Teen smoking rates, once dropping sharply, leveled off after anti-smoking media campaigns suffered big cuts in federal and state funding, says a new report by the Centers for Disease Control.
"The lack of substantial change among middle and high school students during the preceding two years emphasizes the need for sustained, comprehensive, evidence-based programs that demonstrate the ability to reduce adolescent smoking," CDC concluded in a report published April 1 in the centers' Morbidity and Mortality Weekly Report.A big reduction in anti-smoking media campaigns was one of two causes for stagnating smoking rates suggested by CDC. The other was tobacco companies' increased Internet marketing and tobacco product price cuts aimed a blunting the impact of state tobacco tax hikes. During the past two years, funding for anti-smoking media campaigns took a dive. The states cut funding for tobacco-prevention programs by 28% $523 million. At the national level, the state tobacco settlement money used to fund "truth" anti-smoking ads ended after 2003.The CDC survey found that 22.3% of high school students had smoked in the month before they were surveyed, statistically no change from the 2.5% measured in 2002. As for middle schoolers, 8.1% had smoked as opposed to 9.8.% two years before. Even though the middle school numbers dropped by almost two percentage points, CDC said the decline was "no significant change."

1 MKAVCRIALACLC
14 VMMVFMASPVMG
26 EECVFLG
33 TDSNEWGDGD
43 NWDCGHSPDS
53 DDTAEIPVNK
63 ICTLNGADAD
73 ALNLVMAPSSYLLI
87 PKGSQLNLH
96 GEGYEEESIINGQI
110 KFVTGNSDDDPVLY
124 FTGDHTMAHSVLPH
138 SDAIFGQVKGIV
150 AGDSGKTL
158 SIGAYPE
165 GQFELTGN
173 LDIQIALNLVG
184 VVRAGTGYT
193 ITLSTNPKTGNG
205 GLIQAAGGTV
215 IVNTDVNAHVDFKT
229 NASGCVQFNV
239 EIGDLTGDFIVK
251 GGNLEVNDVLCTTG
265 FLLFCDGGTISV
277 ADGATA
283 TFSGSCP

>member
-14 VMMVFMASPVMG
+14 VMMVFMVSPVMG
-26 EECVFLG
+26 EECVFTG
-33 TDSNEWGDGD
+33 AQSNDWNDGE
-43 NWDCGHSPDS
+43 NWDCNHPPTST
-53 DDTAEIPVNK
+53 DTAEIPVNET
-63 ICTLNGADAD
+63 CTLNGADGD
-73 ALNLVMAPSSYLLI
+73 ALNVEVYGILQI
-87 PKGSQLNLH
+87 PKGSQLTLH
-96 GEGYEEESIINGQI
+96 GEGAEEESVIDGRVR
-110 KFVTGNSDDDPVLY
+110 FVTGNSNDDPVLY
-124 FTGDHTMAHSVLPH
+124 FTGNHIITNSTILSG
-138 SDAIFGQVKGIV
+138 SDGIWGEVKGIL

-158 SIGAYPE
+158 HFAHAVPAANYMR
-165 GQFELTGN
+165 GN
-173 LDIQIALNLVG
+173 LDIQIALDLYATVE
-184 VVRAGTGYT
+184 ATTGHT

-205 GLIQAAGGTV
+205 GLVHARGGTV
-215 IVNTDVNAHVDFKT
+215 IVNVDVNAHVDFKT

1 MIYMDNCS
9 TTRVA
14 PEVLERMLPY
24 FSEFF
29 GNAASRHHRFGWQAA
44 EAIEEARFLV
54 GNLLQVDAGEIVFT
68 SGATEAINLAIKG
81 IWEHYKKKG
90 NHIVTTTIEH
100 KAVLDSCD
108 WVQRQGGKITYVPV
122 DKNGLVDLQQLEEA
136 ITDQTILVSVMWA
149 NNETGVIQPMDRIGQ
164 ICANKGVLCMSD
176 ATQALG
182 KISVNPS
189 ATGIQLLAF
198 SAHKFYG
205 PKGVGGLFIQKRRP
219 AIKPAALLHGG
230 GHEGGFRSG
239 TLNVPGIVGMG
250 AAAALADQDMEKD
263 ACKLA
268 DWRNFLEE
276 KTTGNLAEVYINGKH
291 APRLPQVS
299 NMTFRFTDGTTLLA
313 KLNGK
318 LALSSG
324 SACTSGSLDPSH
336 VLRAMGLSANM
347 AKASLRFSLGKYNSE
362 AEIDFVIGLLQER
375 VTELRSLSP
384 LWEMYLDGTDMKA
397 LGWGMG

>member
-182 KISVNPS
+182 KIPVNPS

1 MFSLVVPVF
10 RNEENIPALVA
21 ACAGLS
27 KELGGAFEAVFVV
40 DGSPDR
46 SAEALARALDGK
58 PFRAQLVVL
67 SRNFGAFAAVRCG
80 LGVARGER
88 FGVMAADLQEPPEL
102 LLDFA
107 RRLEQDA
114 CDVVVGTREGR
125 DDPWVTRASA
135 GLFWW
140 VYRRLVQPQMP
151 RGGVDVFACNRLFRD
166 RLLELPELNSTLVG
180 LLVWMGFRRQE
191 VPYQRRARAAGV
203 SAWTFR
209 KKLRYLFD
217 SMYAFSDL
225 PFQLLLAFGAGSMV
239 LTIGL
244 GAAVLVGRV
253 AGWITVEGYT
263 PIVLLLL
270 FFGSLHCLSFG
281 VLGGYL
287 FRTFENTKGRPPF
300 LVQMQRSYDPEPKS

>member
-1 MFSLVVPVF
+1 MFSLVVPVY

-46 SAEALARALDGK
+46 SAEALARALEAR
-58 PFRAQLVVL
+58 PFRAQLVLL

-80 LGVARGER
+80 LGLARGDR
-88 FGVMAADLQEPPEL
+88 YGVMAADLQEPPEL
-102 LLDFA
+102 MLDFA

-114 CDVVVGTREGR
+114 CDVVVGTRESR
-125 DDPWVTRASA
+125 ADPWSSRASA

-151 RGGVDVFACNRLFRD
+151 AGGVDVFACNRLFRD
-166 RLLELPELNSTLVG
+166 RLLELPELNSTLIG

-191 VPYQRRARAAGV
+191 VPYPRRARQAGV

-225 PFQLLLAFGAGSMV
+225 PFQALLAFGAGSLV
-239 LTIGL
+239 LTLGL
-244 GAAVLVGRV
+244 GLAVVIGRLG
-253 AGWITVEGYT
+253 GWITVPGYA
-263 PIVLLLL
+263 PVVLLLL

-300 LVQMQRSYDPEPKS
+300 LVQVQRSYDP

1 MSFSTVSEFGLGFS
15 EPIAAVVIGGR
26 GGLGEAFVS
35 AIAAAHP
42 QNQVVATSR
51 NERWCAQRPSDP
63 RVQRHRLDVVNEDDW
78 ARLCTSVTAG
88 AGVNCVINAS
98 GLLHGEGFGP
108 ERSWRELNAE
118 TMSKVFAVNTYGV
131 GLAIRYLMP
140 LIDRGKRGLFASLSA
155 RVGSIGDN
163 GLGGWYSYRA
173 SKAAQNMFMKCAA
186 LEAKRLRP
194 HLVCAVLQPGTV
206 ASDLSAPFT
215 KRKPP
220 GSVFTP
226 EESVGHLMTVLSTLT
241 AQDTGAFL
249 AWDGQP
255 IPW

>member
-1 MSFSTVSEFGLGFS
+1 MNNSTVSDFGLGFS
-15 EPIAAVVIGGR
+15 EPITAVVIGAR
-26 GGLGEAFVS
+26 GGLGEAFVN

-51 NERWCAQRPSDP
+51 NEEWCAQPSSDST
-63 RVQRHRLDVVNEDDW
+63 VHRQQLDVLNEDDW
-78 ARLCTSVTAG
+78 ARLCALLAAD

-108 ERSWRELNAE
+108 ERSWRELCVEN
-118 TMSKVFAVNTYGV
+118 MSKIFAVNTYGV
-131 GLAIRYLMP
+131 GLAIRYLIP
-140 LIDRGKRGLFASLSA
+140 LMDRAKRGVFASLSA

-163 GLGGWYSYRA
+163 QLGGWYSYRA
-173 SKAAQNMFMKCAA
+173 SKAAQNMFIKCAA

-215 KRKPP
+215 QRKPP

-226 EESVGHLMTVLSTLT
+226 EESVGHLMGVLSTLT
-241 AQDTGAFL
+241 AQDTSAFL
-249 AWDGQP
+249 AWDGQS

Because of a decline in media images, they cannot be blamed for leveling smoking rates. During the 2002-04 span, CDC found a "significant overall decline" in the share of high school students--from 91.3% to 86.5%--who reported seeing actors using tobacco on television or in the movies. Given that popular media figures are sometimes viewed by children as role models, smoking critics have argued that tobacco use on the small and big screen contributes to tobacco use among children.
Anti-smoking group Tobacco Free Kids jumped on the CDC report to criticize tobacco's price cutting and marketing practices as well as state anti-smoking cutbacks. "States have no excuse for their failure to do more. They are collecting more revenue than ever before from the tobacco settlement and tobacco taxes, more of which should be used to fund tobacco prevention and cessation programs."